Joining a club
- By Pete Moore
- 349 Comments
- Last updated: 21/12/2016
I’ve never been a member of many clubs, always been more of a lone wolf, preferring my leisure time to be a solitary pursuit, or with one or two like-minded souls. Sometimes you have to bend the rules. I’ve wanted to be able to shoot for a while. I haven’t done much; a few hours with a shotgun on a clay pigeon range, a handful of occasions while working in the US, shooting at ranges with a variety of different guns from revolvers to fully automatic assault riﬂes, but sporadically and without building any skills. Last year I treated myself an Air Arms TX200HC with a walnut stock. I thoroughly enjoy plinking away and I have been pleased to ﬁnd it not only incredibly relaxing, but something I am not too bad at.
THE BIG BANG THEORY
As much as I love shooting pellets, I have been yearning to see how I would perform with live ammunition. I have also wanted to start the process of applying for a Firearms Certiﬁcate (FAC), as my partner and I have recently bought a smallholding and the ability to harvest a little game from our land will be most welcome.
I heard that a friend of a friend was a member of a shooting club and I asked if he would take me along. Tucked away in a valley not far from my home is an old 1930’s brick building that faces out onto a range where paper targets can be set at 25, 50 and 100 meters, all against the considerable backstop of a hill on the South Downs.
Established in 1911 for local shooting clubs, it was taken over by the Army during both World Wars and said to have been used by the Canadians prior to the ill-fated Dieppe raid of 1942. Up on the hill above the range is another poignant piece of history, a memorial marking the cremation site of Indian Army soldiers who died of their wounds whilst being treated at a hospital set up in Brighton Pavilion during the First World War. The Territorial Army used the range until 1984, but it then fell into disrepair. It was saved from dereliction in 2003 when it was refurbished as the home of the Patcham Riﬂe and Pistol club.
Before I could be being taken along for my ﬁrst visit I had to give my details to the club Secretary, Tony Walker, in order to have a police check carried out according to Section 21 of the Firearms Act. That hurdle cleared, I was free to attend. Ludicrous as it may seem, I was a little nervous. Shooting has become so marginalised within British culture that I almost felt I was doing something dubious by attending, an irrational thought I soon dismissed after meeting some of the members: responsible, level-headed people from all walks of life. They were also very friendly. Safety conscious and serious, yes, but friendly, welcoming and happy to impart knowledge. There was even free tea and fresh cooked bacon sandwiches at a very reasonable price. What more could you want?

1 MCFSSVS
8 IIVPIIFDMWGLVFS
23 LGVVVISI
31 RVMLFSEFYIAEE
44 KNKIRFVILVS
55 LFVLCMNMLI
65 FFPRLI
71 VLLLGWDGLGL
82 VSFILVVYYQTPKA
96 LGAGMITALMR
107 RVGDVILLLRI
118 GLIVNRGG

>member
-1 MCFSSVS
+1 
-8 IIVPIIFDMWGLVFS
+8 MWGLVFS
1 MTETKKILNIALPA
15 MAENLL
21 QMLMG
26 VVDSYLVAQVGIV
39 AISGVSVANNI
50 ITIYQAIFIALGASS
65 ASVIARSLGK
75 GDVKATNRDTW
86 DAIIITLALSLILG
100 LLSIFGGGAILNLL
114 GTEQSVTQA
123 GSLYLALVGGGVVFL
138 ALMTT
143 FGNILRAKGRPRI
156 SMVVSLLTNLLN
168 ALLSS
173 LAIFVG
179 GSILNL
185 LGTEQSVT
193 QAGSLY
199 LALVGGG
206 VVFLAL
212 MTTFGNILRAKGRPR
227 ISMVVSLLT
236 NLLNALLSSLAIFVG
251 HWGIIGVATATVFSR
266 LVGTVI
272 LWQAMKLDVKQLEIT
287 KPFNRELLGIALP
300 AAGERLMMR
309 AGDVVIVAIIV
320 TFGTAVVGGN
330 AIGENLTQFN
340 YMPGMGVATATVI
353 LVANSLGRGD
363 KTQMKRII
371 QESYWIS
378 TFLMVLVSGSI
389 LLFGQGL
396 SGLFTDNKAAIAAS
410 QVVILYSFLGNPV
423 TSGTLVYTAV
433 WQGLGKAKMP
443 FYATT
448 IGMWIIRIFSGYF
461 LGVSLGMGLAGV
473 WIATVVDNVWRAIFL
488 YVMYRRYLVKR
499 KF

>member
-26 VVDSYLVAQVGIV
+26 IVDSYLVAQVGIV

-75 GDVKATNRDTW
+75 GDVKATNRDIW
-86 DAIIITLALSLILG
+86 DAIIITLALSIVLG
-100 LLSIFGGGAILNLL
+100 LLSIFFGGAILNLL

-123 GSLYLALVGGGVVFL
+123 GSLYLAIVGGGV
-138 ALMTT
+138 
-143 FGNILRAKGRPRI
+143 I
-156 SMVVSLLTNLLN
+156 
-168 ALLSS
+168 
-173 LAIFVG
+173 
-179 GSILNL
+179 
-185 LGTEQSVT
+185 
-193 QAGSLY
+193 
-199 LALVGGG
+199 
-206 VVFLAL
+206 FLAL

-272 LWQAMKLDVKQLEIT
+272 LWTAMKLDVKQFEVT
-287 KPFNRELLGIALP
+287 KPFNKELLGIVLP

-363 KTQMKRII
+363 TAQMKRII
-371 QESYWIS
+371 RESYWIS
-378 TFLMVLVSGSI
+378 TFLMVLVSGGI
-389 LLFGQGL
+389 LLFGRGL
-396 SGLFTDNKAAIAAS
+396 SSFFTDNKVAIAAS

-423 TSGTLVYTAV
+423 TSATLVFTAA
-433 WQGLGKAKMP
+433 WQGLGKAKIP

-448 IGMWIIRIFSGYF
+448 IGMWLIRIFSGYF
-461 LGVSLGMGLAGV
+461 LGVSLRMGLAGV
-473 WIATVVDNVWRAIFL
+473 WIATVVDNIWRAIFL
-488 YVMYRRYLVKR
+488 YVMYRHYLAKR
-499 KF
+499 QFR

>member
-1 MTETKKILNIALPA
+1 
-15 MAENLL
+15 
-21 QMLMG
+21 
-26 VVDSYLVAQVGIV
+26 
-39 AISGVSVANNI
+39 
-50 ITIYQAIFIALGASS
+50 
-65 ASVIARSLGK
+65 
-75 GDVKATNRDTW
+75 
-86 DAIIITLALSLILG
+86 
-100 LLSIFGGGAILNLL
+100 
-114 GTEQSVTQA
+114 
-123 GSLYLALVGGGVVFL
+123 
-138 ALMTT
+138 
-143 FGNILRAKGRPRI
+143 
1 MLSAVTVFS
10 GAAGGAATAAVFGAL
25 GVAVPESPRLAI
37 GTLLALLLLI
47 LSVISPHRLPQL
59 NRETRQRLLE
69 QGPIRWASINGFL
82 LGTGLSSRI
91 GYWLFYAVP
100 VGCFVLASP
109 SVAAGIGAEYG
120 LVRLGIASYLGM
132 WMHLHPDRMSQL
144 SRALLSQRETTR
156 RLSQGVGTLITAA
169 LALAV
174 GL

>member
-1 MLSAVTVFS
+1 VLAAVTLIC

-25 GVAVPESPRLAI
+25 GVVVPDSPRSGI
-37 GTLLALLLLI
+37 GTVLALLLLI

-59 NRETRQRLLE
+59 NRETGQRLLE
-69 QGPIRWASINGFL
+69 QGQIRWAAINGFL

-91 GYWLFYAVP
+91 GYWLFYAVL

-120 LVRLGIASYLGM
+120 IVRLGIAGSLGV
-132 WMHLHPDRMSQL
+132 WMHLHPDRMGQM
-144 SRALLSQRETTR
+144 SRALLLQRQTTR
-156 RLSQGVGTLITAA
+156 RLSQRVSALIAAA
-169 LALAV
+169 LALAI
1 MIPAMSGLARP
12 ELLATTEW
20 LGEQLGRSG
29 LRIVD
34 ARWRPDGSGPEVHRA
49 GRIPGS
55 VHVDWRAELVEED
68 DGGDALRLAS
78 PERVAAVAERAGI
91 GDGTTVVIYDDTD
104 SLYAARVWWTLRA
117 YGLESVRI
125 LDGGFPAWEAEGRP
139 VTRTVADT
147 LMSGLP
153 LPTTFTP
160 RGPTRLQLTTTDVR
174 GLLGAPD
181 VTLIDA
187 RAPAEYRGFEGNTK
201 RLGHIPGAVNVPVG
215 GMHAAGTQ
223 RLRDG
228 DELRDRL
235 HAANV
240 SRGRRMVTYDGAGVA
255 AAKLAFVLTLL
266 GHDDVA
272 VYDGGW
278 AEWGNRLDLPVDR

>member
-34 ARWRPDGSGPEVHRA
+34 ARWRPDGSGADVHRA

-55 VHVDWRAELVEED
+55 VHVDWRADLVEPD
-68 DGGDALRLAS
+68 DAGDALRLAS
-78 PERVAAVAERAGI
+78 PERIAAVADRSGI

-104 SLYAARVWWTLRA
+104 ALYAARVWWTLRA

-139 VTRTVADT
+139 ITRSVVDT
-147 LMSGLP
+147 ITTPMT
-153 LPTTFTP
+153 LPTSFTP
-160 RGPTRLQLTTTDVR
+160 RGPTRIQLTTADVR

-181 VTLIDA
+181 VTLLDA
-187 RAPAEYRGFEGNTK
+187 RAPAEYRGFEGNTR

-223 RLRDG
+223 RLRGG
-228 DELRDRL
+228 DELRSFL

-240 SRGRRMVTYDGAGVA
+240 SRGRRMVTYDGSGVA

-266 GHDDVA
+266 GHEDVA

The club has a number of ﬁrearms available to probationary members like me to use until they have been granted an FAC to buy their own. These include both bolt action and semi-automatic riﬂes; Marlins and Rugers mainly. Most are ﬁtted with scopes, but a couple have iron sights. They might not be the most expensive ﬁrearms, but they are well maintained and are generously provided free of charge to both members and guests. I chose a bolt-action Marlin.
I was under the close one-to-one supervision of the Range Ofﬁcer (RO) Rick. All guests must be supervised for at least their ﬁrst six visits and until they are deemed to be up to the club’s safety and conduct requirements. Rick was ﬁrm but fair, giving clear and unquestionable instruction on how to handle the ﬁrearm, how to load, ﬁre and how to remove the bolt to show it is safe when ﬁring is stopped to change targets. I then pinned my paper targets to a board and set it up at 25 meters.
Nervously, I squeezed off my ﬁrst round…. After the kick of my springer, the recoil of the .22LR rimﬁre came as pleasant surprise, far less than I expected, though the noise was certainly more. I was thrilled to ﬁnd that I had not only hit the paper, but had managed to place it just within the 9-ring. After that, I ﬁlled many magazines and holed several targets. Two hours later I even managed to get a “not bad” from Rick for my shooting. Fine praise indeed.
I’ve been back many times since, passed my probationary period and paid my full membership dues. Not only have I loved the shooting experience but the welcome and willingness to help that everyone has shown me has made me happy to join a club. I’ve been honing my shooting skills over different distances, from 25 yards to 100, in wind, rain and sun. I’ve tried shooting prone and standing. I’ve used all the club guns, which has given me an idea of what I might want to buy when I get my FAC. At present I prefer the pace of a bolt action to a semi-auto – it slows me down, helping me to relax, take my time and be more accurate. Saying that, the thrill of rapid ﬁre from a semi-auto did put a very big smile on my face!
The next stage is for me to apply for my FAC, a slightly daunting process, but one which Tony says he is happy to advise me through. I’ll also need to buy and ﬁt a gun cabinet somewhere in the house, not that there is much free space… Finally though, it will then be the really exciting bit: choosing, buying and ﬁring my own riﬂe. I will be detailing all the ups and downs of these processes.